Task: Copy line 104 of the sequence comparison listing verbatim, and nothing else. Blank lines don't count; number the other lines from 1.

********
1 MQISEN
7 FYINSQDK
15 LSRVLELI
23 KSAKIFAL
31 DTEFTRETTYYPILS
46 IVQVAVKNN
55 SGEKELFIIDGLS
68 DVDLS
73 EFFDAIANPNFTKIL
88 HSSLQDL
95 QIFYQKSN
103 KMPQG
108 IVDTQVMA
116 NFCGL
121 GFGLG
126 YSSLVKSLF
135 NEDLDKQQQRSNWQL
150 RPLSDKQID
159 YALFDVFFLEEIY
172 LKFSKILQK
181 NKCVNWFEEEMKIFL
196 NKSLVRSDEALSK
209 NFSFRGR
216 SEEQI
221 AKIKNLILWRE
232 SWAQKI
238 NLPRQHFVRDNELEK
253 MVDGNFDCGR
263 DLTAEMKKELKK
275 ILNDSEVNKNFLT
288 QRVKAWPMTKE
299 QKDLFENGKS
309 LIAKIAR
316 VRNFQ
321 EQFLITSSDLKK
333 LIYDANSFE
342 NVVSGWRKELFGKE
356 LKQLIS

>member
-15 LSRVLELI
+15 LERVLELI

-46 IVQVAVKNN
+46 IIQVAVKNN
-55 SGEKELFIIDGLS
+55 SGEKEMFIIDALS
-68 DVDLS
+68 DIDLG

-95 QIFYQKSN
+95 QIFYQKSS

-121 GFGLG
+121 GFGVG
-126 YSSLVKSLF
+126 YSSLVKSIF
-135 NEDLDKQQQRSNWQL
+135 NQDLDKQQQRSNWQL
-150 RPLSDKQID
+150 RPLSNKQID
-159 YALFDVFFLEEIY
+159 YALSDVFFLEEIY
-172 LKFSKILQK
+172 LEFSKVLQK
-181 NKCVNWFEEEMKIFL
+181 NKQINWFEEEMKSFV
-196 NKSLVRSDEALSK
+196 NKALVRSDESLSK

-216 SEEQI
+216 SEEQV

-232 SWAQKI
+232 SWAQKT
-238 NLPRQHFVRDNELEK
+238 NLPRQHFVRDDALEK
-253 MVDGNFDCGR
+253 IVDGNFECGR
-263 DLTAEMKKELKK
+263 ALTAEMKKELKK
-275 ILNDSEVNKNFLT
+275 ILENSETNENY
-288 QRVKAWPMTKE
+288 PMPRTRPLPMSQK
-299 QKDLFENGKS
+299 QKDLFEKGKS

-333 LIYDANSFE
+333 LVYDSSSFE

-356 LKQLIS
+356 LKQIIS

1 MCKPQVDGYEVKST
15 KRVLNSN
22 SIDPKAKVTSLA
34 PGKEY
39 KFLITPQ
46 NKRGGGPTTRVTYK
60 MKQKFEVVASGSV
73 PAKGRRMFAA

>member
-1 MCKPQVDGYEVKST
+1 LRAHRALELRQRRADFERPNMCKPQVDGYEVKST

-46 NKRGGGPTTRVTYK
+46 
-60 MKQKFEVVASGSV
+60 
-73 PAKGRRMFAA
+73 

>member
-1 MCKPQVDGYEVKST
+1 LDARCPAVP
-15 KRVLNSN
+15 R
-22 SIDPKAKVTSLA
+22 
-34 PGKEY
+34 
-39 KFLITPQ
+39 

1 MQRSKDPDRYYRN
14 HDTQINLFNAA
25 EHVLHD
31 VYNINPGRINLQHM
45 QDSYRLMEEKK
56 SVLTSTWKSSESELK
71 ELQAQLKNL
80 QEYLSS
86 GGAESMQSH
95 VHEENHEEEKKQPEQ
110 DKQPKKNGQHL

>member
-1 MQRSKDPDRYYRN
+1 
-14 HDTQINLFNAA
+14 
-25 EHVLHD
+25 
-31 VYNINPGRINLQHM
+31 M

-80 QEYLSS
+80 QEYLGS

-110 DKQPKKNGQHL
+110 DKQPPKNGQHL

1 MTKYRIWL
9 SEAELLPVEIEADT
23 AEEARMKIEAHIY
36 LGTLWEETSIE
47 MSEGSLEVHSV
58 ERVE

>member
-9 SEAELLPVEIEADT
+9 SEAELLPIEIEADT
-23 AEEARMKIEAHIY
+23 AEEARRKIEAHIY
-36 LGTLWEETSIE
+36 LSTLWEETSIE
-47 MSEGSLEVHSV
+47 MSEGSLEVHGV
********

-1 MCKPQVDGYEVKST